Q: Every year about this time, I head to the gym to burn off some winter fat. Problem is, I always start off overdoing it. Then after I go once or twice, I get a cold. Is it me or the gym or what? — Hugh L., Lafayette
A: It could be the gym, and it could be you. But it's probably a little of both.
The gym is a closed indoor environment, and it's possible to pick up something from the folks who used the free weights and machines before you. (Always clean equipment with an alcohol-based wipe before you use it!)
A recent study published in the Journal of Applied Physiology shows "changes in the distribution of immune cells between blood and peripheral tissues during and after exercise" temporarily weaken your immune system. That, the researchers point out, "leaves our bodies vulnerable to infections, and generally speaking, the more strenuous the exercise, the longer it takes for the immune system to return to normal."
Maybe, Hugh, before your immune system has a chance to build itself back up again after your "overdo it" workout, you pick up an infection at the gym.
The researchers offer an interesting solution: shorten or tone down your workout and beef up your complex carb intake (to mix a metaphor!). They suggest consuming 30 to 60 grams of carbs an hour while exercising. Try a medium banana (27 grams carbs); a mango (50 grams per whole fruit); or three dates (around 55 grams). Post-workout, the researchers say, eating those carbs in the first few hours also aids in restoration of immune function.
We say, if you don't want to opt for activity that's always moderate, try interval training. It gives you brief bouts of more intense effort, but lets you recover more quickly.
Q: I keep hearing that drinking coffee is good for your health. But I drink decaf. Is it coffee or caffeine that's so beneficial? — Katie J., Hanover, N.H.
A: In a nutshell — or a coffee bean — some studies show that caffeine has its own virtues, and others point out that caf and decaf are equally health-beneficial. So, clearly other components in the coffee bean besides caffeine are responsible for some of its healthy rating; after all, it contains over 1,000 biologically active compounds.
Decaffeinated coffee has around 97 percent of caffeine removed — 8 ounces brewed delivers 2-12 mg of the wake-up chemical; a regular cup has about 75-200 mg. So even with decaf you are getting a touch of the brain-boost that caffeine provides.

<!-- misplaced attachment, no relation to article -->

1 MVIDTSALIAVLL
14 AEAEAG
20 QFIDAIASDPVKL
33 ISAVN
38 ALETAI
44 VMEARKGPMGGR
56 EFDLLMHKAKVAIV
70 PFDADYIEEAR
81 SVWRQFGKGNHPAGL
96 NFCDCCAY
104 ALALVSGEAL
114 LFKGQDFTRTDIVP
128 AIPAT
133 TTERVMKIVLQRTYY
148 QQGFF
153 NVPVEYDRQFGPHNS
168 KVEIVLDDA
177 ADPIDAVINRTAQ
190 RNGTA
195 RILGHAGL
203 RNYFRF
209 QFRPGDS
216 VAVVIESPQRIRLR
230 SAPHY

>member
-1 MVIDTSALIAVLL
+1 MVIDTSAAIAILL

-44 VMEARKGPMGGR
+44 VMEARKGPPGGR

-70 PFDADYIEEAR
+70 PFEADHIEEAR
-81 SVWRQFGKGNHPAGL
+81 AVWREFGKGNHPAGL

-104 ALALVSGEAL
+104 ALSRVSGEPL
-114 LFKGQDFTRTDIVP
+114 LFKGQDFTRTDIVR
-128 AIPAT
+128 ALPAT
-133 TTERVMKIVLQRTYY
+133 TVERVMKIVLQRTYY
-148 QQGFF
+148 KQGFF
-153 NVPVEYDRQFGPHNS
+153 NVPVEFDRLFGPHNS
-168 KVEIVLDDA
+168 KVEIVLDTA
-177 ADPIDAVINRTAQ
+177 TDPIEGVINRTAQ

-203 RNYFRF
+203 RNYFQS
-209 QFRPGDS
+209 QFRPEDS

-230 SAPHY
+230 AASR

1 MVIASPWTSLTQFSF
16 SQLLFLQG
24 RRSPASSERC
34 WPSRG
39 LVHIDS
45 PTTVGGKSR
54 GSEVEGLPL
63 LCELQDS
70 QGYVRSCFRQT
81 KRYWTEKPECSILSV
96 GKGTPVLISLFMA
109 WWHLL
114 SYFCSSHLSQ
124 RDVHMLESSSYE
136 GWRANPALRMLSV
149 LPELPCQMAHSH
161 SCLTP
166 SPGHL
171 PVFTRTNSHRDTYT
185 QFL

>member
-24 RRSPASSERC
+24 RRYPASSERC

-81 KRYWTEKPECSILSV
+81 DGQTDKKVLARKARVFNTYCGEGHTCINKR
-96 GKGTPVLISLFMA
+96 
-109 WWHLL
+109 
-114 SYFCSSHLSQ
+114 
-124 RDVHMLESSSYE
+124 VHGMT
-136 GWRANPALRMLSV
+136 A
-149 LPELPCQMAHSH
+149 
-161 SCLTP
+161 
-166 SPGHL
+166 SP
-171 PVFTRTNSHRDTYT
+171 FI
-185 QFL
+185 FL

The benefits of caffeine:
• Stimulates the central nervous system and has neuroprotective properties.
• Helps suppress production of chemicals that contribute to inflammation; increases alertness and improves memory.
• Moderately reduces your risk for Parkinson's disease (by 20 to 40 percent) and its symptoms.
• Significantly reduces your risk of Alzheimer's disease (by 20 to 60 percent) and cognitive dysfunction.
• Reduces exercise-related muscle pain when you drink two or three cups worth of caffeine an hour before a workout. Plus, research indicates that you'll experience more enjoyment from exercise, burn more calories and eat less after you work out.
The benefits of coffee — high-test or decaf:
• Lowers the risk for esophageal, colon and rectal cancers by 20 to 30 percent and reduces the risk for endometrial, aggressive prostate and estrogen-negative breast cancer (and maybe two other cancers), possibly because of polyphenol and anti-inflammatory substances it contains.
• Two substances in unfiltered coffee (although filtered is overall the heart-healthiest), cafestol and kahweol, may improve response to some treatments for hepatitis C, lower elevated liver enzymes and offer some protection against liver cancer.
• Lowers postmenopausal women's risk for Type 2 diabetes by 15 to 25 percent.
• And it may reduce your risk for gallstones and cavities (when you drink it black)!
Dr. Mehmet Oz is host of “The Dr. Oz Show,” and Dr. Mike Roizen is Chief Wellness Officer and Chair of Wellness Institute at Cleveland Clinic. Email your health and wellness questions to firstname.lastname@example.org.